by Brianna Crandall — April 22, 2019 — Dynamic Water Technologies reportedly saved thousands of gallons of water and cut operating costs at a federal building in Georgia as part of a government study to find alternative technologies to conserve energy and water. The resulting report recommends governmentwide adoption of the company’s electrochemical process water treatment technology, says the company.
Electrochemical technology for cooling towers
Dynamic Water Technologies is a Scottsdale-based company that provides electrochemical treatment of process water allowing businesses to use the water for 50-100 percent more cycles than traditional chemical-based approaches. Dynamic Water uses electrolysis to treat the water and release it back into cooling towers onsite without using acids or inhibitors and only a minimal amount of bleach.
End users report significant savings in operational costs as a result of not using acids and inhibitors, not paying for disposal of contaminated water, using less energy than other treatment methods, and reducing water usage between 10 and 40 percent in cooling systems.
In late 2018, the General Services Administration (GSA) released a report based on a multi-month study at the 242,000-square-foot Juliette Gordon Low Federal Building in Savannah, Georgia. The building has two cooling towers that used traditional chemical water treatment for the cooling water circulating through the two chiller condensers.
The report notes:
Cooling tower-related water consumption is one of largest potable water loads within buildings in the United States, with substantial building water use associated with heating and cooling. Reducing water consumption is a priority. … These factors have brought about the investigation of cost-effective opportunities to reduce water use, such as alternative water treatment technologies for cooling towers.
The study took place from July to October in 2017. Researchers found that the system effectively treated the water without the expense of added chemicals and reduced water use by 32 percent.
Mike Boyko, chief executive officer for the Scottsdale-based Dynamic Water Technologies, was not surprised by the results. He’s been working to convince businesses and government agencies for the past four years since founding the company about the incredible savings in water that DWT can help realize.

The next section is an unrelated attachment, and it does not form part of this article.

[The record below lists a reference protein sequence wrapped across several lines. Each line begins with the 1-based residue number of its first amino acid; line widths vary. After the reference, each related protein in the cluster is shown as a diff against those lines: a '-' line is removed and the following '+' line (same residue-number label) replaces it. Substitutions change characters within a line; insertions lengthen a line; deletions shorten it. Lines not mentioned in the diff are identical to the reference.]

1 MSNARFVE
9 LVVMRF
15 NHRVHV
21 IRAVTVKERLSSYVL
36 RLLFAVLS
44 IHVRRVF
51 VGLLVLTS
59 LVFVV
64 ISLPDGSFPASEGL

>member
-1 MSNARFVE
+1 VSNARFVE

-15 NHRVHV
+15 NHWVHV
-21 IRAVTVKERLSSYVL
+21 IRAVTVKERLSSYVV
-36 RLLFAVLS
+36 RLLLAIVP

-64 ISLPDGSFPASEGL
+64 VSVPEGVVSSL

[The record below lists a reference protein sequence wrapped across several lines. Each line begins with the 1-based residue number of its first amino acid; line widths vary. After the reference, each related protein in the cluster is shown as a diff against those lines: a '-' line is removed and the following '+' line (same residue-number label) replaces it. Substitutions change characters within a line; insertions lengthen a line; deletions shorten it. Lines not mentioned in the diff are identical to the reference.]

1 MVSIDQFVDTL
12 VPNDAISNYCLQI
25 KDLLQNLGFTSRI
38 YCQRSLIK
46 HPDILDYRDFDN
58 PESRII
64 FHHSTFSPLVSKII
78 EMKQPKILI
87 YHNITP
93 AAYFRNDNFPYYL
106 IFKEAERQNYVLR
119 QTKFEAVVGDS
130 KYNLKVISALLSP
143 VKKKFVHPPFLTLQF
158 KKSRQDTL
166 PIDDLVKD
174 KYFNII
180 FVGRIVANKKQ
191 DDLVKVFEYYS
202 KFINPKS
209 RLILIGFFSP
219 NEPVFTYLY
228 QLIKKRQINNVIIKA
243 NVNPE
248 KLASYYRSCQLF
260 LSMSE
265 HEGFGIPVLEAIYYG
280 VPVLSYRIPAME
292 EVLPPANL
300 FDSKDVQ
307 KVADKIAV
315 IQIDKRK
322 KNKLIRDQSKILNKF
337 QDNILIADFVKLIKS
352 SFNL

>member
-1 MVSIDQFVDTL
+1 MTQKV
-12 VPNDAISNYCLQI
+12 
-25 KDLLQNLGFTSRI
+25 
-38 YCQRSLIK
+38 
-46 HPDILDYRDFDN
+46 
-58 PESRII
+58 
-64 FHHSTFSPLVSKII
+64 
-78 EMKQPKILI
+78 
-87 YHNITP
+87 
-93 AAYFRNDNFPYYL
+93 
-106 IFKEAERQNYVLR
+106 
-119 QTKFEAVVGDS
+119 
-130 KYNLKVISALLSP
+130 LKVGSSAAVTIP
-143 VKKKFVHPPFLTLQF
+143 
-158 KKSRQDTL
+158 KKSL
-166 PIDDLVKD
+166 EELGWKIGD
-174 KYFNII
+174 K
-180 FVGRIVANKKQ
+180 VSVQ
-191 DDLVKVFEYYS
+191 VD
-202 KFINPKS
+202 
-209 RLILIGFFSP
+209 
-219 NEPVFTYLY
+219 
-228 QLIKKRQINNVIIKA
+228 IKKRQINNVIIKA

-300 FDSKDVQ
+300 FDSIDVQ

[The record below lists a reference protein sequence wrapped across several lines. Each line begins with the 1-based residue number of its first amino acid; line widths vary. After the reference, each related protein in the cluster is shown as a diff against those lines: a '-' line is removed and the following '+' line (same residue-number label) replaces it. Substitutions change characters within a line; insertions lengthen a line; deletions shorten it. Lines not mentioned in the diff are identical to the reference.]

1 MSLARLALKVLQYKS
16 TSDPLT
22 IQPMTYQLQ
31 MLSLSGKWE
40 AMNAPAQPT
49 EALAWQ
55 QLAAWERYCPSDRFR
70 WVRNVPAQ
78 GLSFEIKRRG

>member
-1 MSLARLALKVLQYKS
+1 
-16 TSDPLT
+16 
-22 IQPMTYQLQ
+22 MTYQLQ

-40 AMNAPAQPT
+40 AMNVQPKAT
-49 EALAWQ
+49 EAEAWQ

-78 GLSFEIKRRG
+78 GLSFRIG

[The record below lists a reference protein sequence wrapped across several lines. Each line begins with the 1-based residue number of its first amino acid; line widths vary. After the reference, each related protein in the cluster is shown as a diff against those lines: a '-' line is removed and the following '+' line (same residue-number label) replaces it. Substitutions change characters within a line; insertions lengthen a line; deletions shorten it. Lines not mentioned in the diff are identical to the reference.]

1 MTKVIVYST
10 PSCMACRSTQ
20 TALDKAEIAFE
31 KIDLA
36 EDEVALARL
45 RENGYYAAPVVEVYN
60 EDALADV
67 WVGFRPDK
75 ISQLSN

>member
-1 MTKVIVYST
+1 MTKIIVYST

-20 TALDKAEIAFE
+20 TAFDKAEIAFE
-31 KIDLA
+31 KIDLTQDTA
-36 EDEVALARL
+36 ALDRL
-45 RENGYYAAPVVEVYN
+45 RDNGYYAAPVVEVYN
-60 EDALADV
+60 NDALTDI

Participating in this government study is just another step toward showing how much more US businesses can be doing to conserve water. We are thrilled with the results and the GSA’s recommendation that our systems be used at additional governmental facilities.
The US Department of Energy’s (DOE) National Renewable Energy Laboratory (NREL) assessed Dynamic Water’s system during the study. The study was to determine whether the electrochemical process would:
- Save water and water/sewer costs by reducing the amount of blowdown required, allowing the system to operate at higher cycles of concentration;
- Eliminate the need for water treatment chemicals for scale, corrosion and biological growth;
- Increase chiller efficiency by preventing scaling and removing some of the existing scale, which improves heat transfer; and
- Maintain very low corrosion rates.
In all instances, Dynamic Water’s system was said to meet or exceed expectations. Boyko said the results are similar at installations throughout the Southwest and worldwide that have installed and are using the electrochemical system to treat industrial process water.
In 2018, Dynamic Water Technologies was a finalist for the Small Business Innovator of the Year Award presented annually by the Arizona Technology Council. Clients worldwide include NASA, Roche Molecular Systems, Los Angeles City Hall, Transwestern commercial real estate company and Gilead Sciences, Inc.
For more information about Dynamic Water Technologies’ Universal Environmental Technology (UET), visit the company’s website. To view an infographic with the results of the federal study, called Electrochemical Water Treatment for Cooling Towers, visit the GSA website.